Many people incorrectly interpret the status of an indicator eye to mean “I need to water my battery”. These notes explain how to “read” a set of indicator eyes on a battery.
Do not even look at the indicator eyes if the batteries are not fully charged.
The charging process changes the electrolyte level in a battery. The electrolyte level will be significantly higher in a charged battery versus a discharged battery. This is why you are always instructed to only water a fully charged battery. The indicator eyes on a discharged battery will be down even if the battery has exactly the correct amount of electrolyte.
Do not water based only on an indicator being down.
Watering should be done based on usage. In a typical fleet application, watering twice a month is sufficient and certainly no more than once per week. A residential user should not need to water more than once a month.
Look at all of the indicator eyes. You can tell something about the system from the state of the eyes before watering.
The flow indicator should be turning. Watch the indicator eyes. They should pop up at various times during the watering cycle depending on how much water each cell needs. When they are all up, the flow indicator should stop. If all of the indicators pop up immediately after starting watering, you have a pressure issue. Make sure you have not removed the pressure regulator if you are using the watering gun or direct fill link. This must be resolved before your batteries will be correctly watered. If you need assistance, call BWT at 877-522-5431.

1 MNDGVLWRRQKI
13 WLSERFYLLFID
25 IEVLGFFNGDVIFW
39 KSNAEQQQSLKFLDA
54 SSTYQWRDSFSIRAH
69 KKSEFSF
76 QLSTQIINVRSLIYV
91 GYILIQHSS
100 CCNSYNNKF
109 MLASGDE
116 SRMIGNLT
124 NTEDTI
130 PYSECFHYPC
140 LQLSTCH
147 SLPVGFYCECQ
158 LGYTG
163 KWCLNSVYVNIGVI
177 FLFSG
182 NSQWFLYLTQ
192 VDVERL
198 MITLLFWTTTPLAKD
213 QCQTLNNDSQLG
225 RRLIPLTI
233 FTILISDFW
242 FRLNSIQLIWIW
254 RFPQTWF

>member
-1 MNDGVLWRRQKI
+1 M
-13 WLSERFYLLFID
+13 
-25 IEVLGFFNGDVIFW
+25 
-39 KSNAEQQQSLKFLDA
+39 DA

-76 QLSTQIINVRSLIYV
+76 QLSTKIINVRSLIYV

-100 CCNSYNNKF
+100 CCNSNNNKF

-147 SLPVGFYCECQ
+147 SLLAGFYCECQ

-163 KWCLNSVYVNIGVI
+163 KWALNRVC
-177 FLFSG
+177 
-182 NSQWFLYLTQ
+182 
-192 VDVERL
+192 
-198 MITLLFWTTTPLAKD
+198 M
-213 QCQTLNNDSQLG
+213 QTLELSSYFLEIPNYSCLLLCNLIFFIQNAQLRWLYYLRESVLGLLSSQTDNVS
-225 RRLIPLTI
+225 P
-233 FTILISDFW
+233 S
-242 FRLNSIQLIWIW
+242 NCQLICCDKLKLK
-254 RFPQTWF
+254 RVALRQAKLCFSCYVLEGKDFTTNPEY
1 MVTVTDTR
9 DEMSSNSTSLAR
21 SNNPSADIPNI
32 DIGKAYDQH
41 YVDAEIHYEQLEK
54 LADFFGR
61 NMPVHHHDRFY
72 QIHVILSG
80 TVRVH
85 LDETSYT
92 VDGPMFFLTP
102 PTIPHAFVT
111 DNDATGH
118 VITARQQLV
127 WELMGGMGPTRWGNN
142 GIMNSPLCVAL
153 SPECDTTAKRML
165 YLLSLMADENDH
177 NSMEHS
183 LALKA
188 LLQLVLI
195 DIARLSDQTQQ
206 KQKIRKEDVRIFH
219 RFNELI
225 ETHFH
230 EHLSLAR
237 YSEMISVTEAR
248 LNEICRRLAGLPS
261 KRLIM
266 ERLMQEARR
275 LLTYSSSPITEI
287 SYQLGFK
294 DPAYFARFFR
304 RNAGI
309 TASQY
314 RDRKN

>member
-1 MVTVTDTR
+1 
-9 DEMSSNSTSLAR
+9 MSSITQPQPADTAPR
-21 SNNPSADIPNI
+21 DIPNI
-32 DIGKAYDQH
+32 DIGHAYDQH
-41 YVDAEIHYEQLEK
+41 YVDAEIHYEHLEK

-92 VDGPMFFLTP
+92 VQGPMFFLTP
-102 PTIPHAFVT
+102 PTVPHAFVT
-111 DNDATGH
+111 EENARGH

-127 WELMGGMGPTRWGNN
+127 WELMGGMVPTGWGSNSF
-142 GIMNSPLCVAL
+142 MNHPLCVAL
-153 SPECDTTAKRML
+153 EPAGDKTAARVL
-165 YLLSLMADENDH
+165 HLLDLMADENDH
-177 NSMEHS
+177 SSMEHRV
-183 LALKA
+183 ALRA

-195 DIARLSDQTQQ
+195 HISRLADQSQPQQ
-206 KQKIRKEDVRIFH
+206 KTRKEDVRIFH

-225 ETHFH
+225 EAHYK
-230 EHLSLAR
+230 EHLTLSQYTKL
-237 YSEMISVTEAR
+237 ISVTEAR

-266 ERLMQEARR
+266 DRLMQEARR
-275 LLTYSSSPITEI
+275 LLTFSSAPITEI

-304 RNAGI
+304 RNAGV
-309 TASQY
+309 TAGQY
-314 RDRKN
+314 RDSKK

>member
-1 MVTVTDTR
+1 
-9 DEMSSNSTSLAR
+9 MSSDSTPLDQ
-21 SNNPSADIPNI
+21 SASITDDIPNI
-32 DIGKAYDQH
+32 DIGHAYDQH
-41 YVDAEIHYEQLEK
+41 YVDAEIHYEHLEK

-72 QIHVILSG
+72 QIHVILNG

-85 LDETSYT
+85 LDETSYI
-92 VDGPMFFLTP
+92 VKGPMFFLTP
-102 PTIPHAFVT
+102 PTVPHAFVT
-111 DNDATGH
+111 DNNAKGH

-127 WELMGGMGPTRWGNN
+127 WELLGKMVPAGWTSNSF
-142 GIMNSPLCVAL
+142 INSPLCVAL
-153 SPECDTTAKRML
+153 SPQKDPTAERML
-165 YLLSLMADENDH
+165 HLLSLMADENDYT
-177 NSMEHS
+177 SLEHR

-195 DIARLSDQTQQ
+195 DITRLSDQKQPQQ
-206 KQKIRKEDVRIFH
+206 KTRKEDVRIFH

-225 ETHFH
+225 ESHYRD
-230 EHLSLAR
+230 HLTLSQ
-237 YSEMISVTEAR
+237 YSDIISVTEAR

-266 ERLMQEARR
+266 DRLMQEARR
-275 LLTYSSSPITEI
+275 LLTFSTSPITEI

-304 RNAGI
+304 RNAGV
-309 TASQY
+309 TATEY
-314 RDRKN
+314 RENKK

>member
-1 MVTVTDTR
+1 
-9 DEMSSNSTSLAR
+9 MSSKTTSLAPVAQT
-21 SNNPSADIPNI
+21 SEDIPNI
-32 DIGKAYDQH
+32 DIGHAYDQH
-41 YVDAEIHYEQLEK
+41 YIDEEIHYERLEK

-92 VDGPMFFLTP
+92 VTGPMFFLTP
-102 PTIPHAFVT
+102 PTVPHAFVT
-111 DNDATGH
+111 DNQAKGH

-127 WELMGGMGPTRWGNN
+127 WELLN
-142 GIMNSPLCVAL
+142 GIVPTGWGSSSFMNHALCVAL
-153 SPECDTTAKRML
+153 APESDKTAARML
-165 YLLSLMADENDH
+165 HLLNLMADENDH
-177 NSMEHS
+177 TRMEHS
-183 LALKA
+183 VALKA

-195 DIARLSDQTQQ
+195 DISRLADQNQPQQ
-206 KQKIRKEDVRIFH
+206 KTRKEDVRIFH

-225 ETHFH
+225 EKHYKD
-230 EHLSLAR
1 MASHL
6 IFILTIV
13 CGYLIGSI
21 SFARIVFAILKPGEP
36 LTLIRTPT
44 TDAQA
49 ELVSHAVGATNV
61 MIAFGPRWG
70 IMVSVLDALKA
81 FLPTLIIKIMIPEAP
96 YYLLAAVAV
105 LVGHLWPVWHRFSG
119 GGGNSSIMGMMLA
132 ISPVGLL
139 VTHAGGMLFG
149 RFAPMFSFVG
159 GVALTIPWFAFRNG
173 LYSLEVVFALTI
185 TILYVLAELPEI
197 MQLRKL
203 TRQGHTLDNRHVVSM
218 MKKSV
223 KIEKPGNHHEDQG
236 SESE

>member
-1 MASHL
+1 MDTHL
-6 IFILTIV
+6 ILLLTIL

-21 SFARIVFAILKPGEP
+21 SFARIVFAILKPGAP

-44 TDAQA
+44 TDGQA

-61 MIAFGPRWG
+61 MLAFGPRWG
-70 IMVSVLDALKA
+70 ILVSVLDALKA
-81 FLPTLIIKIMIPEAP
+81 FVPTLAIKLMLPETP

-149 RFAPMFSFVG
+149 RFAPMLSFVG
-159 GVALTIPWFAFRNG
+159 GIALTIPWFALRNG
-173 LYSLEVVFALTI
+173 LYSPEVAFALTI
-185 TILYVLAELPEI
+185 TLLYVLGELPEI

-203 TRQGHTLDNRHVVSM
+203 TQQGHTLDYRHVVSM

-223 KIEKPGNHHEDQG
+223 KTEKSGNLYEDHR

When the flow indicator stops, all of the indicator eyes should be up. It is not unusual for the indicator eyes to drop slightly after the delivery system has been disconnected. Water pressure tends to hold the float slightly higher than its natural buoyancy level. Seeing a slight drop also confirms that there are no interferences with the float’s operation.